Amidst a landscape of rising costs, the amount of Income Tax collected by the Exchequer is increasing. Much of this is due to the Personal Allowance – which is the amount you can earn before paying any tax – and Income Tax bands being frozen. This freeze was introduced in 2021 and was expected to remain in place until 2026; however, Chancellor Jeremy Hunt extended the freeze for a further two years in last year’s Autumn Statement. Static tax bands create a so-called “fiscal drag” as increasing wages and earnings push individuals higher up the tax bands. Furthermore, the Additional Rate Tax threshold, which is the level where 45% Income Tax becomes payable, has been lowered from £150,000 to £125,140 from April. As a result, higher earners would be well advised to consider financial planning options that could potentially reduce the amount of tax they pay.
Make use of the ISA allowance
Those with higher earnings should look to make use of their annual Individual Savings Accounts (ISA) allowance, as ISAs enjoy a preferred tax treatment, whereby all income, interest or dividends generated from the assets held in the ISA are exempt from Income Tax, and any gains made on disposal are free from Capital Gains Tax. This is of particular benefit to higher earners, who may not benefit from any Personal Savings Allowance.
An ISA can hold Cash or Stocks and Shares and other investments, and irrespective of which ISA or ISAs are selected, the total contribution limit across all ISAs in the 2023/24 Tax Year is £20,000. Taking full advantage of the allowance is important for anyone who pays Income Tax on their savings or dividend income, or wants to avoid Capital Gains Tax on future gains.
The advantages of pension planning
The starting point for many higher earners is the ability to save into a pension. Qualifying contributions into a pension receive tax relief, which is paid at the highest rate of income tax that you pay. If you’re a basic rate taxpayer, you’ll get 20% tax relief, but higher rate taxpayers receive tax relief of 40% and additional rate taxpayers receive 45% relief.
For those that earn between £100,000 and £125,140, effective tax relief of 60% is available. When an individual’s taxable income reaches £100,000, their Personal Allowance is tapered, losing £1 of allowance for every £2 of additional income. Once taxable income reaches £125,140, the tax-free Personal Allowance is lost completely. As a result those with earnings between £100,000 and £125,140 pay an effective tax rate of 60% on this portion of their earnings.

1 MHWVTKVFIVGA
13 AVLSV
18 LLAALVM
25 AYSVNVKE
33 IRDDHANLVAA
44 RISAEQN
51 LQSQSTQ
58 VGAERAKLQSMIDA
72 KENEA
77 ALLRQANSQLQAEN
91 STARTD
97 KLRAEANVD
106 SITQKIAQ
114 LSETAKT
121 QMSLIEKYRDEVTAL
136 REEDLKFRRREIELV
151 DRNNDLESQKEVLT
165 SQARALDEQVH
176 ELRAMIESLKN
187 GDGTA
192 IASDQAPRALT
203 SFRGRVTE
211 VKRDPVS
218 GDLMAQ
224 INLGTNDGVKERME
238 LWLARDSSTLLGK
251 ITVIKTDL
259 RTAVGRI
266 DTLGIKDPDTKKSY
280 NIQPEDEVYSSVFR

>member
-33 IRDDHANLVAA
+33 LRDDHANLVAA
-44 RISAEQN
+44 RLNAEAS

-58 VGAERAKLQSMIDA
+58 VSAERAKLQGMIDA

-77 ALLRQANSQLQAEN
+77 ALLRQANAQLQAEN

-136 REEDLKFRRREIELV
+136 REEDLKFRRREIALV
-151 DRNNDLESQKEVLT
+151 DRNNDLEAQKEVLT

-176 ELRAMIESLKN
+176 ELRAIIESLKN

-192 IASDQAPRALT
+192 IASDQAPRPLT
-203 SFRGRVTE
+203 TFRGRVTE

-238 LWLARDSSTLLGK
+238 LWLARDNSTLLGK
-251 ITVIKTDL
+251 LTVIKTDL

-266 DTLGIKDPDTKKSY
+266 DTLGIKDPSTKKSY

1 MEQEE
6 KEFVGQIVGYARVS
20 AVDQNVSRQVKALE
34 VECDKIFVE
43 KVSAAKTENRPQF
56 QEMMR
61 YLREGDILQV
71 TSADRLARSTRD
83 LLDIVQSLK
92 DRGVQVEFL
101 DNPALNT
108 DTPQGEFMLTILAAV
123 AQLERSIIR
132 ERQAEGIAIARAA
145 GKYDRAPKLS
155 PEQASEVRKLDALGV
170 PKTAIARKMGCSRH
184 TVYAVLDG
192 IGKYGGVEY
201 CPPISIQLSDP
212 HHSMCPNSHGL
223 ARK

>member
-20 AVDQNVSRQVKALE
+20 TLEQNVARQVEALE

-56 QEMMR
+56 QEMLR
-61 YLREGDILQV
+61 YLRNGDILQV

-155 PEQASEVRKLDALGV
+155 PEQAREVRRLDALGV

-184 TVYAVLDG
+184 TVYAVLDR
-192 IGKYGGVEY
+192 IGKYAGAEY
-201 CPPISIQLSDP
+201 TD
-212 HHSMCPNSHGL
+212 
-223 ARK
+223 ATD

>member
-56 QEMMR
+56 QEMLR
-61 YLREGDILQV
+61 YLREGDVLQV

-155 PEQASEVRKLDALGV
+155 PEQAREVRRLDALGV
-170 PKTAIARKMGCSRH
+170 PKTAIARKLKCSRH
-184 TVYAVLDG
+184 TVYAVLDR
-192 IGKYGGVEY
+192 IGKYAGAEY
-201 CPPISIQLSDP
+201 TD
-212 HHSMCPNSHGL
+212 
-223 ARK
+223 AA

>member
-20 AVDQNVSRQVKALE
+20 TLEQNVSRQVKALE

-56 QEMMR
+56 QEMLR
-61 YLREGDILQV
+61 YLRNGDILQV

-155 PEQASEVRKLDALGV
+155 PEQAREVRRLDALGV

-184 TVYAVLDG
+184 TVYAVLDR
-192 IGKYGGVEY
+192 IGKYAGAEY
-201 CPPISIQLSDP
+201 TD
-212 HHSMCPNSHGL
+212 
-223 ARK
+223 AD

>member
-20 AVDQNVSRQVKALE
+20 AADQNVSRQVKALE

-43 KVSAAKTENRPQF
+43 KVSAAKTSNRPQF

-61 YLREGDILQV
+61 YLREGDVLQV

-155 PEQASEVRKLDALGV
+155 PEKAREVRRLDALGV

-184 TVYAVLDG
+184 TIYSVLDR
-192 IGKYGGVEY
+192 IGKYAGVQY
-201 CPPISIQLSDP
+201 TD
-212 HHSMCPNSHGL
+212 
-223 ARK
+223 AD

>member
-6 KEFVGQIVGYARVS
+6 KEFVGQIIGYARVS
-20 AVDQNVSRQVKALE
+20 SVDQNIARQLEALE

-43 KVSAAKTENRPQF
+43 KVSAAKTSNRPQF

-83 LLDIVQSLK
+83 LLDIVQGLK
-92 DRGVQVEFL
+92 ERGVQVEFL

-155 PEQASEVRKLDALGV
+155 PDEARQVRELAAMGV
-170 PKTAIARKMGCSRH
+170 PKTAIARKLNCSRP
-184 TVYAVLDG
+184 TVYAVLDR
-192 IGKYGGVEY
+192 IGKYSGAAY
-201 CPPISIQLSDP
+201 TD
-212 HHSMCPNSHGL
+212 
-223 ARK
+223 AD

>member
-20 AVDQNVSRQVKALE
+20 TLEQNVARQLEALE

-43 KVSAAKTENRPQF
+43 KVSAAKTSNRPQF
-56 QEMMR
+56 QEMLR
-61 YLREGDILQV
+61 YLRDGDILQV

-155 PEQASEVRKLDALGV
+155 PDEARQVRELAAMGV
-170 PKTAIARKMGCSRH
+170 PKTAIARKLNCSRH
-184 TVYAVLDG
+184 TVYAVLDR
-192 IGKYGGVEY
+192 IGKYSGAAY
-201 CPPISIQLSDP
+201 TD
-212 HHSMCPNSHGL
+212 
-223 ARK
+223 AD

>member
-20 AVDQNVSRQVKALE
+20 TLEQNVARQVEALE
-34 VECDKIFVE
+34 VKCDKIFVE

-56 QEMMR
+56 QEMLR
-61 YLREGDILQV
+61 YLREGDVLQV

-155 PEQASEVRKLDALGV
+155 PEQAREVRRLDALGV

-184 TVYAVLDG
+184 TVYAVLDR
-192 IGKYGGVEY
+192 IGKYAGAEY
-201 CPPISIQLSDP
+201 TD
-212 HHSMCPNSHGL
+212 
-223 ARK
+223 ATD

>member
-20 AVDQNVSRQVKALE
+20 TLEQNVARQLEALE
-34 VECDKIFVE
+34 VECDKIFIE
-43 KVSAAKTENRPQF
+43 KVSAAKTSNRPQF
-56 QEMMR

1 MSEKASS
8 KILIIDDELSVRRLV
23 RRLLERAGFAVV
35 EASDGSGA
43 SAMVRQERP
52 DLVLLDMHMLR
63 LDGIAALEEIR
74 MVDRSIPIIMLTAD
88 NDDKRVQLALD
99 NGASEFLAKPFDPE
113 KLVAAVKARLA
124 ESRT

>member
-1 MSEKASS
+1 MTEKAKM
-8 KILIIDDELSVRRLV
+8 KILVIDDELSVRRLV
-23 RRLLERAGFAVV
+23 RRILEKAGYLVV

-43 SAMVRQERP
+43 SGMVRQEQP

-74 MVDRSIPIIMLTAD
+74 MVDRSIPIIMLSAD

Pension contributions have the effect of extending the tax bands, which can mean that those earning between £100,000 and £125,140 not only receive tax relief at 40%, but also reclaim part of their Personal Allowance, too.
When making pension contributions, careful consideration is needed as there are a number of tax traps to catch the unwary. Individuals can contribute up to 100% of their relevant earnings, although this is subject to an Annual Allowance of £60,000 in the current Tax Year. It is important to ensure that earnings qualify for pension contributions – property rental income from a buy to let property, for example, is not normally considered to be relevant earnings.
In addition, those receiving taxable income above £260,000 need to consider the taper that applies to the Annual Allowance, which reduces the amount you can contribute by £1 for every £2 of income above this level.
Given the complexity of the rules, we recommend higher earners seek advice before taking any action. Pension contributions need to be affordable to your circumstances, and the key to effective pension planning is to make sure the contributions work hard in terms of investment performance. This is where regularly reviewing your pension investments can make sure that the portfolio remains appropriately invested for the prevailing and expected conditions.
Beyond ISAs and Pension contributions, there are other tax efficient investments that can reduce an individual’s tax liability, but also provide a helping hand to small businesses. Venture Capital Trusts (VCTs) were introduced in 1995 as a way of encouraging investment into Britain’s small and entrepreneurial businesses. As these investments tend to be of higher risk, and some smaller companies can fail, VCTs offer up-front tax relief of 30% on qualifying investments. This tax relief is retained as long as the investment remains qualifying and is held for at least 5 years. In addition to the tax relief, dividends paid by the investments within a VCT are tax-free and any gains on disposal are also free from Capital Gains Tax.
Whilst the tax advantages are attractive, it is important to recognise that VCTs are a high risk investment, and should only be considered by investors who are willing to accept a significant risk of capital loss. VCTs range from investing in companies that are already profitable, to those quoted on the Alternative Investment Market (AIM) and some that specialise in early stage investments, and as a result, the risks and potential returns can vary significantly. Many VCTs have produced strong returns over the long term, when factoring in the tax relief on investment and dividend income, but others have performed poorly. This is why we recommend seeking advice before considering these investments.
The benefits of advice
Those who pay higher rate or additional rate tax – or indeed business owners or shareholders who receive a high level of dividend income – should take the time to consider the amount of tax they pay. By considering financial planning options, many will find that they can reduce their tax liability.
Speak to one of our experienced financial planners here for expert advice on the options open to you.